Islamism and Its Enemies in the Horn of Africa

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C. Hurst, 2004 - Africa, Northeas - 279 pages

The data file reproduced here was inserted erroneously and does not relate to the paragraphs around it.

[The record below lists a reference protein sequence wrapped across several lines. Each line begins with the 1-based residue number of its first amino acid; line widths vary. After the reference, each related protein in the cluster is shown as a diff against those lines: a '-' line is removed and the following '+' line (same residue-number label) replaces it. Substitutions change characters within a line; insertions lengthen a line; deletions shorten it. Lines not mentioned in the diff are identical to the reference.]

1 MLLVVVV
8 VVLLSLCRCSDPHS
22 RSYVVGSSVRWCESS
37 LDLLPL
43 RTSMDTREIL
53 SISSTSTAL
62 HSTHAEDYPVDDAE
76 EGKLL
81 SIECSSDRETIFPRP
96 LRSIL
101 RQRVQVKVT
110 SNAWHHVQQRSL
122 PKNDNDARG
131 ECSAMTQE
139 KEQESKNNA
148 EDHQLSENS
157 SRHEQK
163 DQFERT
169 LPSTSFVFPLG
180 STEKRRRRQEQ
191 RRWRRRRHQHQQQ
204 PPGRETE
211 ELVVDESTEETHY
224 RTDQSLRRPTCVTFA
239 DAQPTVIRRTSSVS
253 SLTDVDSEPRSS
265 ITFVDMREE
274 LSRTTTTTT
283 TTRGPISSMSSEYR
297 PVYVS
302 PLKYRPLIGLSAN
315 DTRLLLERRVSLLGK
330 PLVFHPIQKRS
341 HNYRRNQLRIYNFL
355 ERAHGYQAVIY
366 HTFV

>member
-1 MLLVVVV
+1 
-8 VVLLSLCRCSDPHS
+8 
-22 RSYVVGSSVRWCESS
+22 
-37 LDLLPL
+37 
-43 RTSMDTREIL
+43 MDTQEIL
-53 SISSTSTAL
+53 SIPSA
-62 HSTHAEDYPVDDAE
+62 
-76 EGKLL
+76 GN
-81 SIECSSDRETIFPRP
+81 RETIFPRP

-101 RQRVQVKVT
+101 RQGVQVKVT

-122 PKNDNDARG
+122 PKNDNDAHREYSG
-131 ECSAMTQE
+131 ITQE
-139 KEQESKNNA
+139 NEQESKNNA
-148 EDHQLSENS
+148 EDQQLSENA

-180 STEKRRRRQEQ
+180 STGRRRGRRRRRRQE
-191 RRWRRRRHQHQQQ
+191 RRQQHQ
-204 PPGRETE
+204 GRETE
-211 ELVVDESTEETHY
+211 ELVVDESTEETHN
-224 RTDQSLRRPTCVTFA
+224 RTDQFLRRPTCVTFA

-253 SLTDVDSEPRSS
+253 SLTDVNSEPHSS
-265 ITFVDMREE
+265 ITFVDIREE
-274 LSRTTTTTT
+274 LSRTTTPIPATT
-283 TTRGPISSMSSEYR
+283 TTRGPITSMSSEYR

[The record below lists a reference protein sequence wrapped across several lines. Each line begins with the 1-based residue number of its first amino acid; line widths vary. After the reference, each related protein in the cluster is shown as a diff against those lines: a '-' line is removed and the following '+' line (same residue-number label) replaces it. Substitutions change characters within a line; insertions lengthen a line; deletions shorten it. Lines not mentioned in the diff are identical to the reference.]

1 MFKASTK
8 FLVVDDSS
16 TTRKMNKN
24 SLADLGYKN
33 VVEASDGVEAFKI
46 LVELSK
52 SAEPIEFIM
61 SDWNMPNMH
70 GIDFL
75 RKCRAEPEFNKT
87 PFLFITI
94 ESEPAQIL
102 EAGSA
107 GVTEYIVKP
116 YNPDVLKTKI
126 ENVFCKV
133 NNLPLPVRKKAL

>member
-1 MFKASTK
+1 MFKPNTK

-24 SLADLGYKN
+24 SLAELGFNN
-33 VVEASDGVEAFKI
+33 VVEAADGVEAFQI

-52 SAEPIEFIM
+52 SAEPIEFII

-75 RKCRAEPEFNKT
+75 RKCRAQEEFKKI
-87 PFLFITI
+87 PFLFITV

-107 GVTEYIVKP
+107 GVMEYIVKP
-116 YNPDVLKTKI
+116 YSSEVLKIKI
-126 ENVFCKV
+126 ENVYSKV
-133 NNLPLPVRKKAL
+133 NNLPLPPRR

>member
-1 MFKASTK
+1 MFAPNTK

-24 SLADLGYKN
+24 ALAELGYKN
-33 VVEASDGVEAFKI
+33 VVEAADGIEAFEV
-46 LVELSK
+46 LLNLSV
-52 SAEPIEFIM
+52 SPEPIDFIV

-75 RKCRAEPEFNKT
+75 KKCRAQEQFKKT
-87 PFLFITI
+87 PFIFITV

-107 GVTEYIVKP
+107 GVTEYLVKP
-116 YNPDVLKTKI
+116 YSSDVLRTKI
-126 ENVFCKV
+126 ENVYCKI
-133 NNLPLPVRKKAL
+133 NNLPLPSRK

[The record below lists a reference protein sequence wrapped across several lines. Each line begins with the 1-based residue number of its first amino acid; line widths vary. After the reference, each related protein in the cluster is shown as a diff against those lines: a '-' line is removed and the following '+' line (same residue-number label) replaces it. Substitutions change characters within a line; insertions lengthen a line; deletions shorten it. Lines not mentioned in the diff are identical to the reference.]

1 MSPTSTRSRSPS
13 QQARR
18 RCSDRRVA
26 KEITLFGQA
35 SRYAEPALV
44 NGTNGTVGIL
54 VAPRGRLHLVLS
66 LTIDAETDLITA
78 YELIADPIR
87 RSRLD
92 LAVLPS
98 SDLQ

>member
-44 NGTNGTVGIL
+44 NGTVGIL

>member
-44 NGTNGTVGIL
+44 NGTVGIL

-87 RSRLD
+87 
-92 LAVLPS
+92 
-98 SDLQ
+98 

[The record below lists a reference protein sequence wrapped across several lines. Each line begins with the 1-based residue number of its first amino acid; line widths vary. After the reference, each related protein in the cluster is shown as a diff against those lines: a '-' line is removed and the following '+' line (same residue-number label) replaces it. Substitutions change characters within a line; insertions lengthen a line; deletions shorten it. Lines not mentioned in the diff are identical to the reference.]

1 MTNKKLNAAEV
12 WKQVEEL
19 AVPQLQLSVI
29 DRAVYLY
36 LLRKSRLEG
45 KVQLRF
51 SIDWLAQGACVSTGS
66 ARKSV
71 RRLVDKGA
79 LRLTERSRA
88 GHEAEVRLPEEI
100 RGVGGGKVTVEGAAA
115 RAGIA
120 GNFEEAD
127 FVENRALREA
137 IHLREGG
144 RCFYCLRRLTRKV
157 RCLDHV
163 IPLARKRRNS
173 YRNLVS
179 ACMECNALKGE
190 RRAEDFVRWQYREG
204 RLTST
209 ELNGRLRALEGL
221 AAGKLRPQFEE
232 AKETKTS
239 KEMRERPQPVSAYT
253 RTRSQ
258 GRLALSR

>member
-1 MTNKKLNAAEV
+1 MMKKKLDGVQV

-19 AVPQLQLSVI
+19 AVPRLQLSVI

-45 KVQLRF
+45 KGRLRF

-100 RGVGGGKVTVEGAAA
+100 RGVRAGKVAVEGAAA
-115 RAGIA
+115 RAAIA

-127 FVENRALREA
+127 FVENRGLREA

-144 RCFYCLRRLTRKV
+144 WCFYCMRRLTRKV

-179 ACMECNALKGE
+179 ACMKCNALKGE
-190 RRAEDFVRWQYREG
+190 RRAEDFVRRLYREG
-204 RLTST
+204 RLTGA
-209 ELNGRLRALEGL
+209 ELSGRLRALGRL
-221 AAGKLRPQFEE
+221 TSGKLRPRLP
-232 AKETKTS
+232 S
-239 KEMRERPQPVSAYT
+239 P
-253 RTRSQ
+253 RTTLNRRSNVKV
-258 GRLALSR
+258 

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America's war on terrorism has thrown political Islam in Africa into the international spotlight. This book examines the social and political manifestations of Islamism in North-East Africa, including the Nile Valley and the Horn. Militant Islamists were a powerful force in the region in the 1990's, seizing state power in Sudan - where they pursued far-reaching programmes for comprehensive social transformation - and threaten all other governments. They suceeded in moving the socio-political consensus onto Islamist terrain, but their more ambitious aims were unattainable. By 2000, jihad-ist Islamism was in retreat, brought down both by its own political and ideological limitations and by the wars waged by its adversaries. In the meantime, however, the regional enemies of the Islamic state themselves faced exhaustion. Since 2001, a new set of dynamics is beginning to unfold in the region, reflecting American global domination and how the US agenda is refracted through local political struggles.

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